General Homebrew Discussion / Re: Consensus while judging?
« on: April 03, 2014, 12:43:49 PM »
Didn't look like a joke to me.  I've seen that level of quality, and worse, from real competitions.

General Homebrew Discussion / Re: A Yeast Hypothesis
« on: April 03, 2014, 06:24:34 AM »
Fantastic information.  I'm going to share with all my buddies.

General Homebrew Discussion / Re: Consensus while judging?
« on: April 03, 2014, 06:16:10 AM »
Sometime erasing can be problematic

Looks like this one was completed by a second grader.  I'd pitch it.  Gosh, I'm a hell of a jerk, aren't I.

Yeast and Fermentation / Re: Belle Saison Stats?
« on: April 03, 2014, 06:11:30 AM »
Are you guys pitching 2 packs per 5 gallons? I've read this recommended in a few places on the internets and wondered if that was actually necessary or just yeast lab marketing :)

Totally unnecessary.

Yeast and Fermentation / Re: Wit yeast recommendations
« on: April 03, 2014, 06:09:24 AM »
WLP400 is very fruity with a distinct pear or apple flavor.  I like it, but next time I brew a witbier I will try something else.

General Homebrew Discussion / Re: Is my beer infected?
« on: April 02, 2014, 05:29:06 AM »
Let us know if you see the shrooms and the yeast having sex in there and creating mutant fungi.  I don't know what that might look like, but it might be scary.

All Grain Brewing / Re: BIAB Techniques for Efficiency & Flavor
« on: April 01, 2014, 06:43:18 PM »
Mashout is usually unnecessary in a homebrewing setting where you can get your sweet wort up to a boil within a few minutes after the mash is done.  It's more useful for commercial brewers where it can take hours to get up to a full boil.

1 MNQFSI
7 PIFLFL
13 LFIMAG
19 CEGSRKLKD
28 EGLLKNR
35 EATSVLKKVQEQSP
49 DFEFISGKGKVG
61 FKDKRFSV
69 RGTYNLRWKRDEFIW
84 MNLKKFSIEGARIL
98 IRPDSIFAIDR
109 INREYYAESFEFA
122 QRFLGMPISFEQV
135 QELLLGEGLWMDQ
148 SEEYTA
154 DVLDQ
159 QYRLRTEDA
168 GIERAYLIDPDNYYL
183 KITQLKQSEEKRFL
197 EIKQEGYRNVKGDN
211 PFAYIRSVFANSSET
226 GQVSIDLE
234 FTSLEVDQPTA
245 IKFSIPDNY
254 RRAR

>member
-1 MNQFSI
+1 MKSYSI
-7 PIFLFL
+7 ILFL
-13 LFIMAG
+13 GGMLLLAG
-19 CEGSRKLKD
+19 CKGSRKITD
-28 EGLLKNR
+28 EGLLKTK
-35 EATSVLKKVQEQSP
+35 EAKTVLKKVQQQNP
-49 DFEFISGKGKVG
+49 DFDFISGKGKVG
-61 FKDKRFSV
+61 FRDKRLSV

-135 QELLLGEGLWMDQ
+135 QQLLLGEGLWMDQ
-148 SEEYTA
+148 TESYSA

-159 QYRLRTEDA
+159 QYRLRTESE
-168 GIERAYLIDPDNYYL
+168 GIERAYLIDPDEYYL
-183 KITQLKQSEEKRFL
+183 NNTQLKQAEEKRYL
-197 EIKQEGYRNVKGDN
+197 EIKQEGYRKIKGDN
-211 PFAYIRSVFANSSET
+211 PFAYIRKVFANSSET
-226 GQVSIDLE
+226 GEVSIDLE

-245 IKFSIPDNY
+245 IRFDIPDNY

All Grain Brewing / Re: Conversion time trame
« on: April 01, 2014, 08:50:48 AM »
Yep, and that, too.  Big difference between commercial timeframes and homebrew scale.

All Grain Brewing / Re: Conversion time trame
« on: April 01, 2014, 08:48:38 AM »
I was talking with some of the brewers at Dry Dock Brewing Co. and they have told me that conversion happens within the first 20-30 minutes of mashing.  I tried this with my last batch and it seems to be fairly true.  I was .02 off of my gravity nut everything else seems to be fine.  Again, this was a casual conversation with some of the brewers at DDBC.

Jeff Rankert is right about dextrins changing to more fermentable sugars with a longer mash time.  I've run a lot of experiments and proved that 20-30 minutes may result in a low attenuating beer, e.g., if you are expecting 75% apparent attenuation, you might only get attenuation in the 60s with such a short mash.  I also proved to myself for my own system that 40 minutes was long enough to hit the desired attenuation, e.g., 75% or whatever.  I mash almost all my beers from 40-45 minutes and haven't had any problems at all since I started doing that (about 6 years ago).  60-75 minutes won't hurt anything, but it isn't necessary, at least not on my system.

All Grain Brewing / Re: Head Retention on A Wheat beer
« on: April 01, 2014, 07:28:48 AM »
It could be the oils from the peppers.  Otherwise, I'm at a loss.  Looks like your recipe and process were good, from what I can tell.